“With this law, we put an end to the verbal law of the jungle on the internet and protect the freedom of expression for all,” Mr. Maas said. “We are ensuring that everyone can express their opinion freely, without being insulted or threatened.”
“That is not a limitation, but a prerequisite for freedom of expression,” he continued.
The law will take effect in October, less than a month after nationwide elections, and will apply to social media sites with more than two million users in Germany.
It will require companies including Facebook, Twitter and Google, which owns YouTube, to remove any content that is illegal in Germany — such as Nazi symbols or Holocaust denial — within 24 hours of it being brought to their attention.
The law allows for up to seven days for the companies to decide on content that has been flagged as offensive, but that may not be clearly defamatory or inciting violence. Companies that persistently fail to address complaints by taking too long to delete illegal content face fines that start at 5 million euros, or $5.7 million, and could rise to as much as €50 million.
Every six months, companies will have to publicly report the number of complaints they have received and how they have handled them.
In Germany, which has some of the most stringent anti-hate speech laws in the Western world, a study published this year found that Facebook and Twitter had failed to meet a national target of removing 70 percent of online hate speech within 24 hours of being alerted to its presence.
The report noted that while the two companies eventually erased almost all of the illegal hate speech, Facebook managed to remove only 39 percent within 24 hours, as demanded by the German authorities. Twitter met that deadline in 1 percent of instances. YouTube fared significantly better, removing 90 percent of flagged content within a day of being notified.
Facebook said on Friday that the company shared the German government’s goal of fighting hate speech and had “been working hard” to resolve the issue of illegal content. The company announced in May that it would nearly double, to 7,500, the number of employees worldwide devoted to clearing its site of flagged postings. It was also trying to improve the processes by which users could report problems, a spokesman said.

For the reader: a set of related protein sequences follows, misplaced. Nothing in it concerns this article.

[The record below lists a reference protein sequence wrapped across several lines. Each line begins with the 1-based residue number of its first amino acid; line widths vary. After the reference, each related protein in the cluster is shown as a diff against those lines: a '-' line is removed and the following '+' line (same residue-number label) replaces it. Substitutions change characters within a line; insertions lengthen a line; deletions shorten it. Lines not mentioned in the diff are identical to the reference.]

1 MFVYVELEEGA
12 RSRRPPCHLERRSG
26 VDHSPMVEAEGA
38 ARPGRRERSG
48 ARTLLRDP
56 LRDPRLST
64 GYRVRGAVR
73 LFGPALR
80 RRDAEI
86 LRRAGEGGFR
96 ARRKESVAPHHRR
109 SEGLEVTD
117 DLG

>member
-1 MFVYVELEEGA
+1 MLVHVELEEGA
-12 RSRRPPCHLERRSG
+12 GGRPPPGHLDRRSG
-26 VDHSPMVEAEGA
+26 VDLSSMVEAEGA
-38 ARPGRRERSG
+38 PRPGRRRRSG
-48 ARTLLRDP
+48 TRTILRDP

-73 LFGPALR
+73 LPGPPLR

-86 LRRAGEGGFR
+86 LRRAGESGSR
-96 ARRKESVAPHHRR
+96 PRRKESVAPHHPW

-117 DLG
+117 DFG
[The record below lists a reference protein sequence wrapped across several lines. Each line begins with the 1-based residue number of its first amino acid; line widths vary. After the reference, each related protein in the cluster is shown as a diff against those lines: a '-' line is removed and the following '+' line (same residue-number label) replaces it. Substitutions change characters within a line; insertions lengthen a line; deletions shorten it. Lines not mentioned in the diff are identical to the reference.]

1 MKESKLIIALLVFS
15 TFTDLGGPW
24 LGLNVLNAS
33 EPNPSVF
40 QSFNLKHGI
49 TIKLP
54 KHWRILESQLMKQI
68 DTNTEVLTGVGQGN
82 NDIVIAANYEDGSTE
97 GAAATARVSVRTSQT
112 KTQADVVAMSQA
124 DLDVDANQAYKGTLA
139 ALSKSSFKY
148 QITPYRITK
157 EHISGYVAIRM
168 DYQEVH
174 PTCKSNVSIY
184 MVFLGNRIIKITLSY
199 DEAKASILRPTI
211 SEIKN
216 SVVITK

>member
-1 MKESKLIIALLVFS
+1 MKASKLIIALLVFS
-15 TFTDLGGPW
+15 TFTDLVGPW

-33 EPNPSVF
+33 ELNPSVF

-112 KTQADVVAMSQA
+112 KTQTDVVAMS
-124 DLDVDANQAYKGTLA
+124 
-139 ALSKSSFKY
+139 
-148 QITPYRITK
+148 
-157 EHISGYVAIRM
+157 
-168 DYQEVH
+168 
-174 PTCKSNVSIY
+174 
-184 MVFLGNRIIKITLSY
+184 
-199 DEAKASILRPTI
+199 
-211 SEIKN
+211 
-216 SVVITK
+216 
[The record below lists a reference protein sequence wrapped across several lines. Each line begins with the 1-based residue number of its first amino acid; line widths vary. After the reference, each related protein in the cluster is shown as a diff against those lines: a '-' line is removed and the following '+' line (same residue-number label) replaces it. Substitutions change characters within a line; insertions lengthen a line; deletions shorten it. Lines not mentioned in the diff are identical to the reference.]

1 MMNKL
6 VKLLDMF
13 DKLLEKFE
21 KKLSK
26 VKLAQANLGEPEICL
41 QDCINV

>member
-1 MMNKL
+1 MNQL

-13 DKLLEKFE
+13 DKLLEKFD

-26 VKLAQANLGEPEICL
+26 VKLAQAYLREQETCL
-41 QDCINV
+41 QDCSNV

Twitter declined to comment, while Google did not immediately respond to a request for comment.
The standoff between tech companies and politicians is most acute in Europe, where freedom of expression rights are less comprehensive than in the United States, and where policy makers have often bristled at Silicon Valley’s dominance of people’s digital lives.
But advocacy groups in Europe have raised concerns over the new German law.
Mirko Hohmann and Alexander Pirant of the Global Public Policy Institute in Berlin criticized the legislation as “misguided” for placing too much responsibility for deciding what constitutes unlawful content in the hands of social media providers.
“Setting the rules of the digital public square, including the identification of what is lawful and what is not, should not be left to private companies,” they wrote.
Even in the United States, Facebook and Google also have taken steps to limit the spread of extremist messaging online, and to prevent “fake news” from circulating. That includes using artificial intelligence to remove potentially extremist material automatically and banning news sites believed to spread fake or misleading reports from making money through the companies’ digital advertising platforms.